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The guitar is made of Alder wood. So far it has proved easy to work with, which is great. It is also a beautiful color. We considered going with a brown-toned stain and even had it in our cart at Home Depot, but at the last minute spotted the Emerald version and thought, why not? We did however have to track the color down on Amazon, because it isn't stocked through Home Depot.

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We were then ready to prep the guitar for sanding. The body is high quality, so it was already pretty smooth, but we went over it with a very gentle 220 grit to get it perfect.

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Testing beforehand is always a good idea. We wore rubber gloves and then squirted some stain out onto a paper plate. Then dip a staining pad into the stain. A little goes a long way when it comes to this product, so work with it in very small amounts. We then rubbed it along the direction of the woodgrain, on a test piece of wood from the craft store. You can test different methods and how many coats you would like at this point.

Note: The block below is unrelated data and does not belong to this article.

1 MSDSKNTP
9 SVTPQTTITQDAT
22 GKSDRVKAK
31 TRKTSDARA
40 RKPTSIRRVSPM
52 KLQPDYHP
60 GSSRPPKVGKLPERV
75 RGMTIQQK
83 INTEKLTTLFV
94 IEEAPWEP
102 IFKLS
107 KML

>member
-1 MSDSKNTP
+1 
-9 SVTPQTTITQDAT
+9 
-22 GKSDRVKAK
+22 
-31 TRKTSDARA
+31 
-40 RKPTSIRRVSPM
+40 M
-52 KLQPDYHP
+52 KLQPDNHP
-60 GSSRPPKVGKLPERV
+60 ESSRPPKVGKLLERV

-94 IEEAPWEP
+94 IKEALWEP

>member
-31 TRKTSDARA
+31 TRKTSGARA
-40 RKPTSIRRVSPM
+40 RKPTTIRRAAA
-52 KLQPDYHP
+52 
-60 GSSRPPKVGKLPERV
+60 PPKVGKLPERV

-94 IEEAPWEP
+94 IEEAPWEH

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Since we decided to wood burn our design into the guitar, I practiced that on the scrap wood as well. This was useful to test out the new tips I had purchased, to see what each one can do. In the third part of this series, I will elaborate on each tip and what kind of results they will create!

That's all for now! Thanks so much for reading and check back soon for the next part of our series, the Design + Sketching process!

DIY_Patched Denim Jacket + Video